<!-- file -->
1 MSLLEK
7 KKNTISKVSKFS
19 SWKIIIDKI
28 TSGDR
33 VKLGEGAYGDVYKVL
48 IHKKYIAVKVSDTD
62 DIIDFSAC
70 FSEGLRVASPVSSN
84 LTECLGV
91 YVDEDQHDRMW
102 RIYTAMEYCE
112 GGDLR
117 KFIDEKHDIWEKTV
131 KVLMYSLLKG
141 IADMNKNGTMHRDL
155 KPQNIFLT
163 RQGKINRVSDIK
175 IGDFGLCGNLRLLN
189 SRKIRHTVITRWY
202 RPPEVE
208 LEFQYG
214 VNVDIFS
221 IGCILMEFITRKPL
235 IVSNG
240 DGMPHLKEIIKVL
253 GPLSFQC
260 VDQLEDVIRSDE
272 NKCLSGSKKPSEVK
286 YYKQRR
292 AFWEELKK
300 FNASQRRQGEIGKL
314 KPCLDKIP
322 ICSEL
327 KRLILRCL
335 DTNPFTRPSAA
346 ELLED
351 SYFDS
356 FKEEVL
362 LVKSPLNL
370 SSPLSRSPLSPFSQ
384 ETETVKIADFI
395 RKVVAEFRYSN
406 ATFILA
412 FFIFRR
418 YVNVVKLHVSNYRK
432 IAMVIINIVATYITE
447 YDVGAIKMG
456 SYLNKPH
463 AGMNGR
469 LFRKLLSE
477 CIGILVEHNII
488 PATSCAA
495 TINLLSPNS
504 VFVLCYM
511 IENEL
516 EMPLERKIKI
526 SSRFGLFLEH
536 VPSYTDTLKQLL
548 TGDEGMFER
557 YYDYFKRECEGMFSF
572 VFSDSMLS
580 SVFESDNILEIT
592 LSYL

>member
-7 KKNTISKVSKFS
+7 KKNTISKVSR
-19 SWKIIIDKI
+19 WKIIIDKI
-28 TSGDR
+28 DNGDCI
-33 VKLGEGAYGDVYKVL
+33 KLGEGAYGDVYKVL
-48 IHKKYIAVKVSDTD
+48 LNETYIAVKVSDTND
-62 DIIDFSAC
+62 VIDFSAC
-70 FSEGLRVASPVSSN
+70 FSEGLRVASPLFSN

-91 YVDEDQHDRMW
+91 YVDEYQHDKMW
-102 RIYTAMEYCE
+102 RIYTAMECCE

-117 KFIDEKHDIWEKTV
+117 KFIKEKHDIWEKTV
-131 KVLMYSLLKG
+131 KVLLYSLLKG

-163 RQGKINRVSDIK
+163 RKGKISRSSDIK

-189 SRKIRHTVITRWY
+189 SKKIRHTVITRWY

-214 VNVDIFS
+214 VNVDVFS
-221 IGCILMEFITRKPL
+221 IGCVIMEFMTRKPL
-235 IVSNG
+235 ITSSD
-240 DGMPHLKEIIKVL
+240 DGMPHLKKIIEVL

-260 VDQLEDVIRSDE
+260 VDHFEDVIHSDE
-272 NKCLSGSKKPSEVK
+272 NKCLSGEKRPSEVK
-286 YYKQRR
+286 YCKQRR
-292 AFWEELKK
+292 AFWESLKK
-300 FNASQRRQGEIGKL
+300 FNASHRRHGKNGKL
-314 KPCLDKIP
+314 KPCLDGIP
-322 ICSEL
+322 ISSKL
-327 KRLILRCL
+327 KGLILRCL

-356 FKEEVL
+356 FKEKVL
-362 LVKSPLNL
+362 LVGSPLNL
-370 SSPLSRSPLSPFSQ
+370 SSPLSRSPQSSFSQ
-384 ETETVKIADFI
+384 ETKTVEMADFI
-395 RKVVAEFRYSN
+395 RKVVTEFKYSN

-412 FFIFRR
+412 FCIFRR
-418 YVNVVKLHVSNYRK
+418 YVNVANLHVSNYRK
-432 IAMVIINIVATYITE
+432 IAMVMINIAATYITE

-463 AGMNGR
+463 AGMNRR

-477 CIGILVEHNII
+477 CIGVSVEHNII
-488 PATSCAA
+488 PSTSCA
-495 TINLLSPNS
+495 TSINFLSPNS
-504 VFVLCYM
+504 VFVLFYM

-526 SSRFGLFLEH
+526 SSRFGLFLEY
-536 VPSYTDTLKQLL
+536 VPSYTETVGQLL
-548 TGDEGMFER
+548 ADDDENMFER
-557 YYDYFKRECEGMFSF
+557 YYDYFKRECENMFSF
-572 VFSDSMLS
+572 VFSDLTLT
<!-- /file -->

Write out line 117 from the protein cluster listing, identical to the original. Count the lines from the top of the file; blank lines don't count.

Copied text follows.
-362 LVKSPLNL